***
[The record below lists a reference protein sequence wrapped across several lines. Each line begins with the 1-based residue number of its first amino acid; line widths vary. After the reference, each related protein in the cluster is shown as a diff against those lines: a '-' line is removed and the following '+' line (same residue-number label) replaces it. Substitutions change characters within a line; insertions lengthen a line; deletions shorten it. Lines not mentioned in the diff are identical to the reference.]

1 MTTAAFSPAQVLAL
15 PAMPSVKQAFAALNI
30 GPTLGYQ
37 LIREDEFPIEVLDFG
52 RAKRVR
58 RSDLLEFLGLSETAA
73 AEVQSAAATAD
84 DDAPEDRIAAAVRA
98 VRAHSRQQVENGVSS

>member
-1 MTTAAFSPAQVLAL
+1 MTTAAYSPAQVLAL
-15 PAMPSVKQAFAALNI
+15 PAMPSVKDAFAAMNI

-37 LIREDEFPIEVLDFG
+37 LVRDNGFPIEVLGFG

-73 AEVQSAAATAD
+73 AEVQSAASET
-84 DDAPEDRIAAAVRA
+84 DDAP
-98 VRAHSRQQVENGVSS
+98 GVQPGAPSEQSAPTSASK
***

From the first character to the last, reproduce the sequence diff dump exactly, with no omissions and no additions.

[The record below lists a reference protein sequence wrapped across several lines. Each line begins with the 1-based residue number of its first amino acid; line widths vary. After the reference, each related protein in the cluster is shown as a diff against those lines: a '-' line is removed and the following '+' line (same residue-number label) replaces it. Substitutions change characters within a line; insertions lengthen a line; deletions shorten it. Lines not mentioned in the diff are identical to the reference.]

1 MTTAAFSPAQVLAL
15 PAMPSVKQAFAALNI
30 GPTLGYQ
37 LIREDEFPIEVLDFG
52 RAKRVR
58 RSDLLEFLGLSETAA
73 AEVQSAAATAD
84 DDAPEDRIAAAVRA
98 VRAHSRQQVENGVSS

>member
-1 MTTAAFSPAQVLAL
+1 MTTAAYSPAQVLAL
-15 PAMPSVKQAFAALNI
+15 PAMPSVKDAFAAMNI

-37 LIREDEFPIEVLDFG
+37 LVRDNGFPIEVLGFG

-73 AEVQSAAATAD
+73 AEVQSAASET
-84 DDAPEDRIAAAVRA
+84 DDAP
-98 VRAHSRQQVENGVSS
+98 GVQPGAPSEQSAPTSASK